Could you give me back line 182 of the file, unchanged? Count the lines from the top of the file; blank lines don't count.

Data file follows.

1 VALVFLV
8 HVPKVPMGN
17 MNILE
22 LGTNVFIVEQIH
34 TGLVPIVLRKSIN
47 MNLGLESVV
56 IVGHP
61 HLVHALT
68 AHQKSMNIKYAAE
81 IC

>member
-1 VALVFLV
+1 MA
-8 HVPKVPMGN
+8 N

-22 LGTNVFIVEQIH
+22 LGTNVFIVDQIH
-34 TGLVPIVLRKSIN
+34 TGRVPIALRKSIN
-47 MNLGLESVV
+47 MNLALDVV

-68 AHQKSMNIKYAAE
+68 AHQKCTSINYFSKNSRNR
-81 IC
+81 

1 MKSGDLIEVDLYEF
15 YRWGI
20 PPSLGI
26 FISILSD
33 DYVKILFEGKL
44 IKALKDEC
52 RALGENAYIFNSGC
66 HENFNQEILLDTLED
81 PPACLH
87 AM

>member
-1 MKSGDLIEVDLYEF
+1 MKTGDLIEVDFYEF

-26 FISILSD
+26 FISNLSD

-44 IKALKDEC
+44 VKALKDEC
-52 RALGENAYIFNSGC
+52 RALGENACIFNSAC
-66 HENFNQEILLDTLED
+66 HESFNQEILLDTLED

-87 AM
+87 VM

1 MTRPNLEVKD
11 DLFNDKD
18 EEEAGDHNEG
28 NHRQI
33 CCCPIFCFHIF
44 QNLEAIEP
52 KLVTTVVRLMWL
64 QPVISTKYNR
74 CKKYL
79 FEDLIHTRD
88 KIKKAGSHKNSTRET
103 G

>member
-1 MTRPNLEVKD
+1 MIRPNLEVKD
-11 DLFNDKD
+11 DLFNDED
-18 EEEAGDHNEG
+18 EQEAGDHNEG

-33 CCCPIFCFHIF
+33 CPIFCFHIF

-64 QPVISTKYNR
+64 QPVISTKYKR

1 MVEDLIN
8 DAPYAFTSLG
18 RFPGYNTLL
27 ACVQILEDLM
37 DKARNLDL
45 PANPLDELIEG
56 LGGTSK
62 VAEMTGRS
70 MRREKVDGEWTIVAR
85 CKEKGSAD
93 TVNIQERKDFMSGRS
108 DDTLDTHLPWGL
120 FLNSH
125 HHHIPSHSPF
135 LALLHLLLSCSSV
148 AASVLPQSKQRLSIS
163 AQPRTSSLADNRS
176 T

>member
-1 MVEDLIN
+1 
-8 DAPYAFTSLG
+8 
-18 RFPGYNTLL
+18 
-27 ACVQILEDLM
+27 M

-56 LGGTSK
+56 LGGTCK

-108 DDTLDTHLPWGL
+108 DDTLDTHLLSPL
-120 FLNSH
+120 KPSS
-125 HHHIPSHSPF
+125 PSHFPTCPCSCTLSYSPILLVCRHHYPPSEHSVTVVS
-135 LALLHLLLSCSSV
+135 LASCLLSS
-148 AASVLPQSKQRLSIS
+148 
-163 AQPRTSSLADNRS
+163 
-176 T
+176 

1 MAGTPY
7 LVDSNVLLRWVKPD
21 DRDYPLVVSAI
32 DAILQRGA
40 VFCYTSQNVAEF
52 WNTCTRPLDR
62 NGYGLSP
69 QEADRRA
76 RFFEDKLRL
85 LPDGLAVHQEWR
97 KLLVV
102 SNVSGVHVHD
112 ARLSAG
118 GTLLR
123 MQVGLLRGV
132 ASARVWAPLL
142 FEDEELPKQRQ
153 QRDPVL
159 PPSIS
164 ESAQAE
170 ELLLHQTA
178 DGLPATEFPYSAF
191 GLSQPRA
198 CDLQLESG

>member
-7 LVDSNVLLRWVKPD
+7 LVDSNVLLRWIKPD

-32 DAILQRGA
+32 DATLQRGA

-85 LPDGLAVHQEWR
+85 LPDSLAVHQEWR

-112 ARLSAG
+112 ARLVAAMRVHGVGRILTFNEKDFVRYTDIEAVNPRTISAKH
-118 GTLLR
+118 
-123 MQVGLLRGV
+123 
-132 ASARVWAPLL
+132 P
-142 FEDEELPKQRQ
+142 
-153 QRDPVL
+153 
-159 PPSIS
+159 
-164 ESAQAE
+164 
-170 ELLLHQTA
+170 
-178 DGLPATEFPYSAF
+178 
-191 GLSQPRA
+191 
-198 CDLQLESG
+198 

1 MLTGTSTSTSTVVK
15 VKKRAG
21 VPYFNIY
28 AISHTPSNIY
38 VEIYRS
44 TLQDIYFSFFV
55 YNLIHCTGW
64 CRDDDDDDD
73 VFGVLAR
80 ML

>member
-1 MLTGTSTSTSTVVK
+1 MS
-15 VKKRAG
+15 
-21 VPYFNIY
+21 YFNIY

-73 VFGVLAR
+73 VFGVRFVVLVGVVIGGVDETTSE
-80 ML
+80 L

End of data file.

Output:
+1 MS